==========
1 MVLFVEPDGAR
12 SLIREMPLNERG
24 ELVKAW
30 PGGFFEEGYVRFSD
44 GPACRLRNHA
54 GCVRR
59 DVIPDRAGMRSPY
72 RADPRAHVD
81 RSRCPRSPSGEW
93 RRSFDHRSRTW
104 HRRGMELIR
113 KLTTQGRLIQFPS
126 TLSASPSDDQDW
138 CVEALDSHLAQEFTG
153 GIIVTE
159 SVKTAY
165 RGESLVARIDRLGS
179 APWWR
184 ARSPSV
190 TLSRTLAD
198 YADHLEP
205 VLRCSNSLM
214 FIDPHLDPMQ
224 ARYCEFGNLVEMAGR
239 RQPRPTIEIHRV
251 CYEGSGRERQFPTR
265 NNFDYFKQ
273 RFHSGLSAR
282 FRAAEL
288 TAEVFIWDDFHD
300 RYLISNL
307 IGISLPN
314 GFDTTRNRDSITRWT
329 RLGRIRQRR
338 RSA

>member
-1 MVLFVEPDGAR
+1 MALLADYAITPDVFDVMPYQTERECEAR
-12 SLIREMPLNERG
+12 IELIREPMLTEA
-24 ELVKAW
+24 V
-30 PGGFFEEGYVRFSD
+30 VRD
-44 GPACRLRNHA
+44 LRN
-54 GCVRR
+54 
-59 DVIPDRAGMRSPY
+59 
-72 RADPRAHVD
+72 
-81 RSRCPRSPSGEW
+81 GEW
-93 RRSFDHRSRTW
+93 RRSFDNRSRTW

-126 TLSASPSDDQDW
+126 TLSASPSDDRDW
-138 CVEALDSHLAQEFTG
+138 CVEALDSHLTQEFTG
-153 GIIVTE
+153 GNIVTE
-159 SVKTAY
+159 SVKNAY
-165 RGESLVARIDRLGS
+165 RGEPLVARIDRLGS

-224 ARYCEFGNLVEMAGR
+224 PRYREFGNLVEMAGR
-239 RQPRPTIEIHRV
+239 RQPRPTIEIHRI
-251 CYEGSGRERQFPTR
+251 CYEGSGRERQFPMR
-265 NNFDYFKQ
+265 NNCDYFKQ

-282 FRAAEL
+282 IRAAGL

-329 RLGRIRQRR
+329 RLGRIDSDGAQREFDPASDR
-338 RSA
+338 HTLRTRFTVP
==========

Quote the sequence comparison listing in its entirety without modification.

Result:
1 MVLFVEPDGAR
12 SLIREMPLNERG
24 ELVKAW
30 PGGFFEEGYVRFSD
44 GPACRLRNHA
54 GCVRR
59 DVIPDRAGMRSPY
72 RADPRAHVD
81 RSRCPRSPSGEW
93 RRSFDHRSRTW
104 HRRGMELIR
113 KLTTQGRLIQFPS
126 TLSASPSDDQDW
138 CVEALDSHLAQEFTG
153 GIIVTE
159 SVKTAY
165 RGESLVARIDRLGS
179 APWWR
184 ARSPSV
190 TLSRTLAD
198 YADHLEP
205 VLRCSNSLM
214 FIDPHLDPMQ
224 ARYCEFGNLVEMAGR
239 RQPRPTIEIHRV
251 CYEGSGRERQFPTR
265 NNFDYFKQ
273 RFHSGLSAR
282 FRAAEL
288 TAEVFIWDDFHD
300 RYLISNL
307 IGISLPN
314 GFDTTRNRDSITRWT
329 RLGRIRQRR
338 RSA

>member
-1 MVLFVEPDGAR
+1 MALLADYAITPDVFDVMPYQTERECEAR
-12 SLIREMPLNERG
+12 IELIREPMLTEA
-24 ELVKAW
+24 V
-30 PGGFFEEGYVRFSD
+30 VRD
-44 GPACRLRNHA
+44 LRN
-54 GCVRR
+54 
-59 DVIPDRAGMRSPY
+59 
-72 RADPRAHVD
+72 
-81 RSRCPRSPSGEW
+81 GEW
-93 RRSFDHRSRTW
+93 RRSFDNRSRTW

-126 TLSASPSDDQDW
+126 TLSASPSDDRDW
-138 CVEALDSHLAQEFTG
+138 CVEALDSHLTQEFTG
-153 GIIVTE
+153 GNIVTE
-159 SVKTAY
+159 SVKNAY
-165 RGESLVARIDRLGS
+165 RGEPLVARIDRLGS

-224 ARYCEFGNLVEMAGR
+224 PRYREFGNLVEMAGR
-239 RQPRPTIEIHRV
+239 RQPRPTIEIHRI
-251 CYEGSGRERQFPTR
+251 CYEGSGRERQFPMR
-265 NNFDYFKQ
+265 NNCDYFKQ

-282 FRAAEL
+282 IRAAGL

-329 RLGRIRQRR
+329 RLGRIDSDGAQREFDPASDR
-338 RSA
+338 HTLRTRFTVP